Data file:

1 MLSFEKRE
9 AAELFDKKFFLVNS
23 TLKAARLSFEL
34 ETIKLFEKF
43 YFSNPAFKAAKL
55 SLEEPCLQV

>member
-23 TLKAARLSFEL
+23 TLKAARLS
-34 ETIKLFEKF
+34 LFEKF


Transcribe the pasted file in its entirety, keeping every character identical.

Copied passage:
1 MLSFEKRE
9 AAELFDKKFFLVNS
23 TLKAARLSFEL
34 ETIKLFEKF
43 YFSNPAFKAAKL
55 SLEEPCLQV

>member
-23 TLKAARLSFEL
+23 TLKAARLS
-34 ETIKLFEKF
+34 LFEKF